Why is there no cheap fast 50 mm equivalent prime?

Discussion in 'Native Lenses' started by SojiOkita, Mar 15, 2014.

  1. SojiOkita

    SojiOkita Mu-43 All-Pro

    Feb 23, 2014
    Hi everyone.
    The aim of this post is not to complain about anything, but to try to get an explanation on this.

    In most "24x36" systems, there are fast 50 mm available for cheap.
    If I take B&H approximative prices for instance:
    Canon 50 mm f/1.8 -> 125$
    Nikon 50 mm f/1.8 -> 115$ (200$ for the AF-S version)
    Sony 50 mm f/1.8 -> 170$
    Pentax 50 mm f/1.8 -> 180$

    For APS:
    Nikon 35 mm f/1.8 -> 200$
    Sony 35 mm f/1.8 -> 220$

    All these lenses have a wide aperture of f/1.8, have AF, an equivalent focal length of 50 mm, are cheap and are often the first prime you get when you buy a compatible camera.

    You need to go to 400$ approximately to find some other fast primes (like 85 mm f/1.8, 50 mm f/1.4 and so on).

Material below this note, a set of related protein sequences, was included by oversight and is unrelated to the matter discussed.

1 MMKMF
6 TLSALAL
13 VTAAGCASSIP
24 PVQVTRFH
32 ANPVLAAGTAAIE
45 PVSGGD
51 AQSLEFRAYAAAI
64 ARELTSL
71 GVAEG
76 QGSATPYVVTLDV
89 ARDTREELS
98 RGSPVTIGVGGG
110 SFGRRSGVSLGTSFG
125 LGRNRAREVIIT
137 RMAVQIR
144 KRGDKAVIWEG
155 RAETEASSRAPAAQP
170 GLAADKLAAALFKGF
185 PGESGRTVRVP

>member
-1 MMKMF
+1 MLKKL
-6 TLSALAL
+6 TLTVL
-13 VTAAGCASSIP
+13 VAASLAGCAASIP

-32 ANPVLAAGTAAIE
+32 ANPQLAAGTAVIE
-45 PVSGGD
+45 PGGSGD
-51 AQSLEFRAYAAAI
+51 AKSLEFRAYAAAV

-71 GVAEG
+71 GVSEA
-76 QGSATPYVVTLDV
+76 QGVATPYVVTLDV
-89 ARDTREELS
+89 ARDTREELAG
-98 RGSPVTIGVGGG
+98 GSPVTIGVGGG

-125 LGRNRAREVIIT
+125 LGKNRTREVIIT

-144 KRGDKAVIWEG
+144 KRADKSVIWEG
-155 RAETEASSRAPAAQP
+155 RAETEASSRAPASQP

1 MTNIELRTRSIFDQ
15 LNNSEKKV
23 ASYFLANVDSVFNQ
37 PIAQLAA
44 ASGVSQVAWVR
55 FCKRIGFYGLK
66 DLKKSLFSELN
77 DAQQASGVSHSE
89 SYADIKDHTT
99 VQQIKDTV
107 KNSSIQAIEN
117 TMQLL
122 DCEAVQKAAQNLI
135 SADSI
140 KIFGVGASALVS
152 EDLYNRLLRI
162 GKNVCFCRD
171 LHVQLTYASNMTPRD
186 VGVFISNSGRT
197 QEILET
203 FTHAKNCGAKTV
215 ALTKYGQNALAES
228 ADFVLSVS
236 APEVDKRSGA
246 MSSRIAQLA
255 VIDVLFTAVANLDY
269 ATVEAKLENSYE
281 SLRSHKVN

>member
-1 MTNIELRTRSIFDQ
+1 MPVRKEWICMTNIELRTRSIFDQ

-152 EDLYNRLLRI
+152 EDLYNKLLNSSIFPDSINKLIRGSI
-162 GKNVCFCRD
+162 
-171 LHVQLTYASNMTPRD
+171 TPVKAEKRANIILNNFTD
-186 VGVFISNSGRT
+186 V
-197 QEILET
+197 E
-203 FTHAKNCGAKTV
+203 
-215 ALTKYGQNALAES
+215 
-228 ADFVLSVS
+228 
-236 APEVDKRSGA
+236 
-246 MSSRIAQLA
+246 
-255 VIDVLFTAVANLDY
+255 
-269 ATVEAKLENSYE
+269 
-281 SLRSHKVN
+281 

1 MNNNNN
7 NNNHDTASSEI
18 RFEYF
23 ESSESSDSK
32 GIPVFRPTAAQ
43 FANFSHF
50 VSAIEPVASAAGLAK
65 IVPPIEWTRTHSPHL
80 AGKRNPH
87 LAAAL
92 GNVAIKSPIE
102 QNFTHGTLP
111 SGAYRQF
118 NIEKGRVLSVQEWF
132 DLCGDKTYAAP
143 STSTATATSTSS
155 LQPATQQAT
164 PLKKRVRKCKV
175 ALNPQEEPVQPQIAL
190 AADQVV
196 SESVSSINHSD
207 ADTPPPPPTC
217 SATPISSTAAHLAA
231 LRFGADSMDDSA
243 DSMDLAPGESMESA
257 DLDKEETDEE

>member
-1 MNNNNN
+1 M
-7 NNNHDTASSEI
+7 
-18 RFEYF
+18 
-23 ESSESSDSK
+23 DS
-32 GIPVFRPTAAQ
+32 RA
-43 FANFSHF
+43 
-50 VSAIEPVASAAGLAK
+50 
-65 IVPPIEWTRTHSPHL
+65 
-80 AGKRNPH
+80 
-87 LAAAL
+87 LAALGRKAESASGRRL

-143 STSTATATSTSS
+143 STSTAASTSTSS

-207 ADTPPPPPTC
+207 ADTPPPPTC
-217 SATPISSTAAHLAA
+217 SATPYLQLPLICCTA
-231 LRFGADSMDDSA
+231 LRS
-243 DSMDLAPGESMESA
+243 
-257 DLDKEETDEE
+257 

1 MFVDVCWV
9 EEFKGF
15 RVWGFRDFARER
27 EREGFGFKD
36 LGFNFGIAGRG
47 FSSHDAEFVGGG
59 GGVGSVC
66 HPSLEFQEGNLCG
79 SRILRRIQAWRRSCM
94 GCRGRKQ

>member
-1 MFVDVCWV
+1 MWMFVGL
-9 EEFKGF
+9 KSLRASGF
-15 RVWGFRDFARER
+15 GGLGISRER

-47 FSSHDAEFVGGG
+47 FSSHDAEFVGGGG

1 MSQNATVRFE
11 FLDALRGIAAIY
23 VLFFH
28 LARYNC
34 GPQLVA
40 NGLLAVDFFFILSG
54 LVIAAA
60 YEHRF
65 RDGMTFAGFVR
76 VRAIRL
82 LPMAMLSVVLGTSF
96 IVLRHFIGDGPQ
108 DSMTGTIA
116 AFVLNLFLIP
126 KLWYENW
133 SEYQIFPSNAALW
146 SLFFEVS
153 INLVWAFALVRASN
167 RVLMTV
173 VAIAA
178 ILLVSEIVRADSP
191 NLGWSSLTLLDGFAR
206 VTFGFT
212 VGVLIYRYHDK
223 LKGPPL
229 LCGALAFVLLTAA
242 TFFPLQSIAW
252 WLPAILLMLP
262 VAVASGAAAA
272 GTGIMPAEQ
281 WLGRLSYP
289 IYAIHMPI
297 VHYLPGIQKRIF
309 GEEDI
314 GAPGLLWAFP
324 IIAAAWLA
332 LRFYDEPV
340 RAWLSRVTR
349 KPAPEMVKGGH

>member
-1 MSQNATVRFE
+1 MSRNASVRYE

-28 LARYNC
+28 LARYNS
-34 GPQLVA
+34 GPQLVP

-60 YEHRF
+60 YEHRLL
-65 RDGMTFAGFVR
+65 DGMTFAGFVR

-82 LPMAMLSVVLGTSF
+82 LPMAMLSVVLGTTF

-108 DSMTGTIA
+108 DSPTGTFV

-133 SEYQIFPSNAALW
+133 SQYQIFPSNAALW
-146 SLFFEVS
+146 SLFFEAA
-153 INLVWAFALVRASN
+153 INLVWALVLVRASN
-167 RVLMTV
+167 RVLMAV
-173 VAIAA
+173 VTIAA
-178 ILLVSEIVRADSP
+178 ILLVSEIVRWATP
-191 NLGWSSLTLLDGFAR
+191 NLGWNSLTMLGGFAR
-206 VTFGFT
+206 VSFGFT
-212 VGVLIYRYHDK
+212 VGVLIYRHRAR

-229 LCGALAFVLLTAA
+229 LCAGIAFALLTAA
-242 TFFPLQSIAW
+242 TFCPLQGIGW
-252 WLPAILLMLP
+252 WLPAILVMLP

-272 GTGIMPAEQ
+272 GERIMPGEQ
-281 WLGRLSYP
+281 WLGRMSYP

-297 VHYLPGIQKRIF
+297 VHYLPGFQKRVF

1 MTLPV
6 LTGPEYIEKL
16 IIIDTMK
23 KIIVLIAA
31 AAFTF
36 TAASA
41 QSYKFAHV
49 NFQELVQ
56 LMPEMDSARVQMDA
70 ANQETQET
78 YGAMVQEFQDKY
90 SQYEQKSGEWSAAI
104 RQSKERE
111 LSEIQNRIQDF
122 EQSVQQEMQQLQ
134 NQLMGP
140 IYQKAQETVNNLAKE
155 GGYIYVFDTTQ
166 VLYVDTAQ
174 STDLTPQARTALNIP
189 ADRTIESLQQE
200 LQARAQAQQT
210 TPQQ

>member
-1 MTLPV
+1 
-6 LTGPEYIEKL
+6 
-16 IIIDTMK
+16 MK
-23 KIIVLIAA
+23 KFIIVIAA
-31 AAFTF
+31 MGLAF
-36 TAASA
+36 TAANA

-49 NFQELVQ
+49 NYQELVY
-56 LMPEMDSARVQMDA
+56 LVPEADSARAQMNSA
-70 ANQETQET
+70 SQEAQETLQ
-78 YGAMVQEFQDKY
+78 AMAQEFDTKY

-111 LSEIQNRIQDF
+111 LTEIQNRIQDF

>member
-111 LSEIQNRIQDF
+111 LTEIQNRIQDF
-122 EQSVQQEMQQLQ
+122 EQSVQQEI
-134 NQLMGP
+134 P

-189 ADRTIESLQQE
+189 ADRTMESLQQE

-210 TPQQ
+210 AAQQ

Now if we take what's available in micro 4/3, with AF, faster than f/2 (so Sigma lenses, Pana 14 mm and Oly 17 mm f/2.8 do not qualify):
    - Panasonic 20 mm f/1.7: 385$
    - Olympus 25 mm f/1.8: 400$
    - Olympus 45 mm f/1.8: 400$
    All other primes are 500$ and more.

    That's 3 times the price of Canon or Nikon 50 mm f/1.8, more than twice the price of Pentax and Sony.

    I'm not discussing the quality of the lenses or saying that they are overpriced.
    I'm wondering why there isn't any cheap 25 mm f/1.8, all plastic, around a 150$ price range?

    Is it because:
    - it's a choice made by Panasonic & Olympus? (they may prefer building higher quality, more expensive lenses)
    - the 24x36 lenses are not quite old and produced at high numbers, and that their cost is now very low?
    - it would me more difficult to conceive a cheap 50 mm for mirrorless systems?
    - ???
  2. alex66

    alex66 Mu-43 Top Veteran

    Jul 23, 2010